Little is known about the postnatal development of the physiological characteristics that support breath-hold in cetaceans, despite their need to swim and dive at birth. Arctic species have the additional demand of avoiding entrapment while navigating under sea ice, where breathing holes are patchily distributed and ephemeral. This is the first investigation of the ontogeny of the biochemistry of the locomotor muscle in a year-round Arctic-dwelling cetacean (beluga whale, Delphinapterus leucas). Compared with what we know about other cetaceans, belugas are born with high myoglobin content (1.56±0.02 g 100 g−1 wet muscle mass, N=2) that matures rapidly. Myoglobin increased by 452% during the first year after birth and achieved adult levels (6.91±0.35 g 100 g−1 wet muscle mass, N=9) by 14 months postpartum. Buffering capacity was 48.88±0.69 slykes (N=2) at birth; adult levels (84.31±1.38 slykes, N=9) were also achieved by 14 months postpartum. As the oxygen stores matured, calculated aerobic dive limit more than doubled over the first year of life, undoubtedly facilitating the movements of calves under sea ice. Nonetheless, small body size theoretically continues to constrain the diving ability of newly weaned 2 year olds, as they only had 74% and 69% of the aerobic breath-hold capacity of larger adult female and male counterparts. These assessments enhance our knowledge of the biology of cetaceans and provide insight into age-specific flexibility to alter underwater behaviors, as may be required with the ongoing alterations in the Arctic marine ecosystem associated with climate change and increased anthropogenic activities.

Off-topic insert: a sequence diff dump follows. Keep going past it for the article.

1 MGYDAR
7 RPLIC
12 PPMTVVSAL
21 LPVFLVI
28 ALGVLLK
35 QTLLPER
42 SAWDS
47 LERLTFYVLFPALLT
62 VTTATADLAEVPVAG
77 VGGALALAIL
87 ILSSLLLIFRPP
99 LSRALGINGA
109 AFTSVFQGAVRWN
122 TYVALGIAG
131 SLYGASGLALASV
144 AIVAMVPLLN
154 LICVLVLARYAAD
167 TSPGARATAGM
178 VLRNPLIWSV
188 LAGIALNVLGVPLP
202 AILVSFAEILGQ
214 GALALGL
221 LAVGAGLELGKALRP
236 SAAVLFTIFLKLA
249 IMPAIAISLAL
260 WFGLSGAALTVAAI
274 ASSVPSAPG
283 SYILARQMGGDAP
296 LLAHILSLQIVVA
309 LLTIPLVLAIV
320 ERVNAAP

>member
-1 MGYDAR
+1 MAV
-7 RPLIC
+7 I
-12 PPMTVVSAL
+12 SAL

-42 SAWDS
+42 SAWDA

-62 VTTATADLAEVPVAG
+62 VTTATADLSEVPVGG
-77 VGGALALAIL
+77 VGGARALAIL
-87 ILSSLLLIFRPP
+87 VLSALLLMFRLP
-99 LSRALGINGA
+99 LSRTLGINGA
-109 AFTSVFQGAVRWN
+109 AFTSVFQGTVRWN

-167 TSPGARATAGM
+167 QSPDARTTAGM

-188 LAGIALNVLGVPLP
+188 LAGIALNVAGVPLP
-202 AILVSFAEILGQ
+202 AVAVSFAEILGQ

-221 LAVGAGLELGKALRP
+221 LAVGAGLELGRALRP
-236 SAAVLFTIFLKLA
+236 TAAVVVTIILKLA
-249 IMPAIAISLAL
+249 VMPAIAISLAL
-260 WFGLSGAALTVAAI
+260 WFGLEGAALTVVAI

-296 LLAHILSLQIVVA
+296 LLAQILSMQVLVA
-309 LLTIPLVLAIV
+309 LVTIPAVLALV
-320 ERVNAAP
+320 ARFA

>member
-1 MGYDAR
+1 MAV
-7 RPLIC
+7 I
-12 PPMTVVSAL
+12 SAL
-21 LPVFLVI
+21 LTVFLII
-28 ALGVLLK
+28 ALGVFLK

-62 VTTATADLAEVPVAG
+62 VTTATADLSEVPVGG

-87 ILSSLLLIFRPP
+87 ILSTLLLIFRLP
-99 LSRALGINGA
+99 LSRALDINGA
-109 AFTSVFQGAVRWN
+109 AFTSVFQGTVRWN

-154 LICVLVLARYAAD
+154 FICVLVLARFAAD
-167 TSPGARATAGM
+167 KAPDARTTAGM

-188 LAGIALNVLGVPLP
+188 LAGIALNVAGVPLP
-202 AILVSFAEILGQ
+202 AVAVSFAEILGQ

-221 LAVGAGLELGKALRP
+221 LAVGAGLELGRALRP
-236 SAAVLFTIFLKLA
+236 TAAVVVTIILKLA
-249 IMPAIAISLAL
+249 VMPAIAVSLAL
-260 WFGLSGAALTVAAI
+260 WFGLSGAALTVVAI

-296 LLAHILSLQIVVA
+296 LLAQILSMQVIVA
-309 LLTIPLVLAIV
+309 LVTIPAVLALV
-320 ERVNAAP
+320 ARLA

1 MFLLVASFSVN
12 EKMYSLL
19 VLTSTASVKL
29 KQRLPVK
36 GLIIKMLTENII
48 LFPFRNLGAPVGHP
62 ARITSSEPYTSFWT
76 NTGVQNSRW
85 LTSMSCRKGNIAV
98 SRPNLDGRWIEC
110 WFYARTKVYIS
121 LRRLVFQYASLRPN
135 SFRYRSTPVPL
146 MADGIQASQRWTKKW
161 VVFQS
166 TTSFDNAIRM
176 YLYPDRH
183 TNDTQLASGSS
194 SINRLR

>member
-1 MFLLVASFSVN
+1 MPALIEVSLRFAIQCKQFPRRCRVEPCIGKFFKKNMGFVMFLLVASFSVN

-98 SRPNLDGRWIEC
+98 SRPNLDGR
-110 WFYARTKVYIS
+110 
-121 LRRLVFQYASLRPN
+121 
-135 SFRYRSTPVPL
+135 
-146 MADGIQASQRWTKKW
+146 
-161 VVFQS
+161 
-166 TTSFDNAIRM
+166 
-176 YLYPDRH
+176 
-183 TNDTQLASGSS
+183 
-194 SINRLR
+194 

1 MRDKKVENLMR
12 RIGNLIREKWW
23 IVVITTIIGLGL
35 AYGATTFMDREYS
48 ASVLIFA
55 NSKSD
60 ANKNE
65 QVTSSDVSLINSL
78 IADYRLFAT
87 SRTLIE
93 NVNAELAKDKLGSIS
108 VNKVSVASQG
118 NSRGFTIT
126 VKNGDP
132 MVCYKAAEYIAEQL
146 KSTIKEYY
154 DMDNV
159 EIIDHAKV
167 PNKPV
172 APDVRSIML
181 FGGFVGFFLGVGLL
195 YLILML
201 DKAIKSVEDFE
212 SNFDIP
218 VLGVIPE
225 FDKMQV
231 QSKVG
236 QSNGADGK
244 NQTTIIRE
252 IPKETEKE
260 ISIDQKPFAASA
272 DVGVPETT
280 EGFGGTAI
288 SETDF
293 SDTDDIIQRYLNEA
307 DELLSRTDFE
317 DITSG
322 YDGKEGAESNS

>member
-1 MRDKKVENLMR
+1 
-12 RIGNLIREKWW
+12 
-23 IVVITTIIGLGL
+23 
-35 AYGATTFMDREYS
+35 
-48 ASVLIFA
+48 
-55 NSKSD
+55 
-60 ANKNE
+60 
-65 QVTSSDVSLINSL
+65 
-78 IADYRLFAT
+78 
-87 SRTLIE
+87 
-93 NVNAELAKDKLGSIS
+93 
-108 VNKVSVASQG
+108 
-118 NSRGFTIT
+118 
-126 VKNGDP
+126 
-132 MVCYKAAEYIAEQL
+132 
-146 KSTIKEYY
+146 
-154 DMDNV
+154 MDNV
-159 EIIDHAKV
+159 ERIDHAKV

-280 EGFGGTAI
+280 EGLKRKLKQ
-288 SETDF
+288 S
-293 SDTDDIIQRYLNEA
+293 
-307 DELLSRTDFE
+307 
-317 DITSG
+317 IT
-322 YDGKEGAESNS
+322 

The authors declare no competing or financial interests.
S.R.N. developed the approach and secured the funding for the research, performed the laboratory and data analyses, and prepared the manuscript. R.S. secured the funding for sample collection, collaborated with the Alaskan subsistence hunters to secure the muscle samples from the beluga whales and revised the manuscript.
This project was primarily funded by the North Pacific Research Board (project no. 1406). Funding for fieldwork was provided by North Slope Borough.
- Received May 25, 2016.
- Accepted June 30, 2016.
- © 2016. Published by The Company of Biologists Ltd